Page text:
E-commerce: Buhari, Konga and Nigeria first

E-commerce: Buhari, Konga and Nigeria first

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Ken Ugbechie

Africa is no longer the next frontier. Africa is the new frontier. The often vilified continent’s tomorrow is here. And it is audaciously reflecting in the e-commerce space where a new generation of smart, knowledge-driven and globally-tooled Africans are defining their identity and finding their niche. E-commerce is flowering in Africa and it has the capacity to get even bigger in the coming years going by statistics from the United Nations Conference on Trade and Development (UNCTAD).

Two major players define the Africa e-commerce ecosystem: Konga and Jumia. There are many others scattered across the continent. Jumia is a foreign company registered in Germany. But it has in recent time come under severe and highly inclement business weather. It became a victim of one of the challenges dogging e-commerce in Africa: Lack of trust. While listing in the New York Stock Exchange (NYSE), Jumia came under scrutiny and was found to have under-declared certain facts about its operation.

Trouble started when on May 9, 2019, Citron Research, a respected firm with a history of in-depth research in stock markets and investments, published a brutally damaging report accusing Jumia of overstating certain financial metrics in its April 2019 IPO prospectus and omitting adverse information about the number of returned, undelivered, or canceled orders from the prospectus.

In standard global practice especially for e-commerce investors, such facts are usually made available to guide prospective investors. On the strength of this information, Jumia’s share price crashed. It was considered by analysts as a bad day for Africa. But CNBC and other commentators were quick to deflect the Jumia NYSE fiasco from Africa, insisting that Jumia is a German company trading in Africa, and never an African company.

Acting on the Citron Research reports, Kirby McInerney LLP had put out a notice to concerned shareholders to fill out a contact form which it intends to aggregate to discuss the rights or interests of the shareholders with respect to the matter at no cost to the investors. Kirby McInerney has a rich history of litigation on behalf of investors in securities. The firm’s efforts on behalf of shareholders in securities litigation have resulted in recoveries totaling billions of dollars.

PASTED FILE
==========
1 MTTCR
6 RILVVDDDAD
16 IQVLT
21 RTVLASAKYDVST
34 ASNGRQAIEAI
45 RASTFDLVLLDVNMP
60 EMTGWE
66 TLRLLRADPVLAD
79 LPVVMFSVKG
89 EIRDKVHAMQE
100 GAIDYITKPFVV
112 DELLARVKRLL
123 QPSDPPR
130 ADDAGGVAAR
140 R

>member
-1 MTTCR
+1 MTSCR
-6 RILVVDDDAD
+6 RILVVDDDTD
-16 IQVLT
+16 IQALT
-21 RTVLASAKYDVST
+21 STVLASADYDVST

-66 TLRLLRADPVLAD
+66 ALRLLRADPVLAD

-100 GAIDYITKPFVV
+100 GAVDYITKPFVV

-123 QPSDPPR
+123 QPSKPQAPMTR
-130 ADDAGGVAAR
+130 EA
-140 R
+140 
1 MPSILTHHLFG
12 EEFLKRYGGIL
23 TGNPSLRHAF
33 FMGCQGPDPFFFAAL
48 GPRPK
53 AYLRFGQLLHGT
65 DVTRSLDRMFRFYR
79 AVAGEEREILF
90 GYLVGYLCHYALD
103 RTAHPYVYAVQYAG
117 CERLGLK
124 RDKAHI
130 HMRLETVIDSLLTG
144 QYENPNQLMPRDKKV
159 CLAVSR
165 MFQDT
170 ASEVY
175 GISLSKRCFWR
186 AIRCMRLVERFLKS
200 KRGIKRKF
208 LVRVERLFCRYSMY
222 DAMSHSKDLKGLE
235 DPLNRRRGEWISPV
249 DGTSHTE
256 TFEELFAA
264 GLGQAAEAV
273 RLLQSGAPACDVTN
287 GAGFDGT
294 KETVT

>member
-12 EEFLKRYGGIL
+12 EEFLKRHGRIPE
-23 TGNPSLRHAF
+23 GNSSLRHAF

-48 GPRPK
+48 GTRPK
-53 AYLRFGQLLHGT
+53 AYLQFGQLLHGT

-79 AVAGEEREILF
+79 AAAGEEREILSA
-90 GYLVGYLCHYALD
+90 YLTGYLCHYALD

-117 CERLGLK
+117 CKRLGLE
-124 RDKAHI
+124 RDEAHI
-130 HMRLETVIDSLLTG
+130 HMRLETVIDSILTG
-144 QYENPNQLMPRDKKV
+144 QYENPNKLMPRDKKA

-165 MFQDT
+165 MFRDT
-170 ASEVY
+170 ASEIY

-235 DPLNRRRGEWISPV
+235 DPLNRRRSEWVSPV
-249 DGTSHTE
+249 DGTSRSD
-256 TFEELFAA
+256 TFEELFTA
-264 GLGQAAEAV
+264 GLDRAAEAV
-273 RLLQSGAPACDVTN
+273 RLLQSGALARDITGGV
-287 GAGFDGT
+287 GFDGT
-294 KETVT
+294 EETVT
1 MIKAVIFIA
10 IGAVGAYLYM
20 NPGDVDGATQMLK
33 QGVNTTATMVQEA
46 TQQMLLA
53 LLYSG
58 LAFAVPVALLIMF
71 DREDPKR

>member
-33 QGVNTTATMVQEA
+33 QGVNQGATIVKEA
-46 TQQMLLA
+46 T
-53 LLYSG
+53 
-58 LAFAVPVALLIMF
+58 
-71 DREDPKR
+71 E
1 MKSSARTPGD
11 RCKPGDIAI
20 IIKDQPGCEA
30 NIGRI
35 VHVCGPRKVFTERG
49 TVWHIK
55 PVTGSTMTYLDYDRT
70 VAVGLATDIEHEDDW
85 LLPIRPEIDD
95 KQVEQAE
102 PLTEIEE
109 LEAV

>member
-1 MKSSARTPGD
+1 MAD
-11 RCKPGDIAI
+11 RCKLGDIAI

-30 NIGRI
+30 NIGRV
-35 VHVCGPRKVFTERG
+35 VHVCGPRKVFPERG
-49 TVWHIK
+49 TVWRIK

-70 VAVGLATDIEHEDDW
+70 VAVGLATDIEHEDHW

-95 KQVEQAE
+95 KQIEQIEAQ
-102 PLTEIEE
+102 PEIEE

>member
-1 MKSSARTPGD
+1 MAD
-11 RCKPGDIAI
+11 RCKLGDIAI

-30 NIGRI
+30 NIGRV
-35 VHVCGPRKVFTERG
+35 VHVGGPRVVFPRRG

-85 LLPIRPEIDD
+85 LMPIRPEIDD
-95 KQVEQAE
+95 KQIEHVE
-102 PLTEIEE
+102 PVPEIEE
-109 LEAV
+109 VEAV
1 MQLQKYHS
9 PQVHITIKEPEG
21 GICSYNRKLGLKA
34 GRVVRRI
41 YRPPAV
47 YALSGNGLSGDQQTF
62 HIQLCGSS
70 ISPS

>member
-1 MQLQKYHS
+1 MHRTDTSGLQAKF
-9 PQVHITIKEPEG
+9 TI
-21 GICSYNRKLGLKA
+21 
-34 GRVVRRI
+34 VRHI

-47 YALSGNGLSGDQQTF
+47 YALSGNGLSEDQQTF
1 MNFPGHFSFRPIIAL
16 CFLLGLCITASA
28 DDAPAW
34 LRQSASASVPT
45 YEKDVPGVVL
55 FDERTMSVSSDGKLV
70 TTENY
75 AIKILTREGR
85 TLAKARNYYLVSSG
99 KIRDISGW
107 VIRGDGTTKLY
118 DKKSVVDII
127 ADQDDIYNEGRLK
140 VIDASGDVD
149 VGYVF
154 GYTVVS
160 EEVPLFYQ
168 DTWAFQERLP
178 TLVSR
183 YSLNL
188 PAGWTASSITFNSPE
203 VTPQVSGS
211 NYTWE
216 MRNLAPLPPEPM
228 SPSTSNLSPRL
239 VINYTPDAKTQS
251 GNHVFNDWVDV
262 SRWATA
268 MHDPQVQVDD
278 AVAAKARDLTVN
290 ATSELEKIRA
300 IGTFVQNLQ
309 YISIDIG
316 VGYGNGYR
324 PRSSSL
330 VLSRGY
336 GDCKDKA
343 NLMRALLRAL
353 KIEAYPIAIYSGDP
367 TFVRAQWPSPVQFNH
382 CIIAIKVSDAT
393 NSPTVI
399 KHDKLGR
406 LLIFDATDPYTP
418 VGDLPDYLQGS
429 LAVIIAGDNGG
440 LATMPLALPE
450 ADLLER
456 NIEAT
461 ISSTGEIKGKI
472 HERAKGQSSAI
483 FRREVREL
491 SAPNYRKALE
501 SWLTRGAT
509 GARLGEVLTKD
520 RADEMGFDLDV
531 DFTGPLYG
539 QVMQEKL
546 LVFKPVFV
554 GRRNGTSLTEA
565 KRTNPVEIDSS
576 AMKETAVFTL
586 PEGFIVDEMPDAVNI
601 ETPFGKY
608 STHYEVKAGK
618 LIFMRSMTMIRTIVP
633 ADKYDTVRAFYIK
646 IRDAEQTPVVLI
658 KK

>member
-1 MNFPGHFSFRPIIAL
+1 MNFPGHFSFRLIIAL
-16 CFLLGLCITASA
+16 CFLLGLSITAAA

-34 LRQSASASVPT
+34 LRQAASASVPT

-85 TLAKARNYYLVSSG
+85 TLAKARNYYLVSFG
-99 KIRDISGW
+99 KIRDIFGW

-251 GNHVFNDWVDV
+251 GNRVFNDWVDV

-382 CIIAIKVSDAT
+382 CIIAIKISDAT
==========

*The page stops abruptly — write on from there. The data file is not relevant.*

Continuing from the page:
The Citron Research report alleged that it has the “smoking gun” that shows why Jumia equity is “worthless.”

“In 18 years of publishing, Citron has never seen such an obvious fraud as Jumia,” the report said.

A report by marketwatch.com, quoted Citron as dismissing Jumia as an e-commerce fraud which came into the market claiming what it is not. The report said most of the claims of Jumia that allowed it into the global stock market were outright falsehood including claims of efficiency in delivery, customer numbers and quality of service and products. The Jumia (mis)adventure in the highly lucrative and strategic US market is largely seen by e-commerce pundits as a dampener for hordes of e-commerce start-ups coming out of Africa and eyeing the global market.

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Africa’s ICT blogger and market evaluator, Ray Umukoro, warns other e-commerce firms out of Africa to learn from the Jumia fiasco. It’s a lesson the likes of Konga, Takealot, Kilimall, Bidorbuy, etc. should take to heart. The challenge is who will truly fly the Africa e-commerce flag with global trust, dignity and integrity. The odds stack in favour of Nigeria’s Konga.

Africa with 54 countries and estimated population of 1.25 billion people currently boasts average Internet penetration of 40 percent with most of the connected audience hooked on mobile devices. And with growing internet penetration, the African e-commerce market is predicted to head north as more efficient e-payment platforms and network efficiency are thrown into the mix.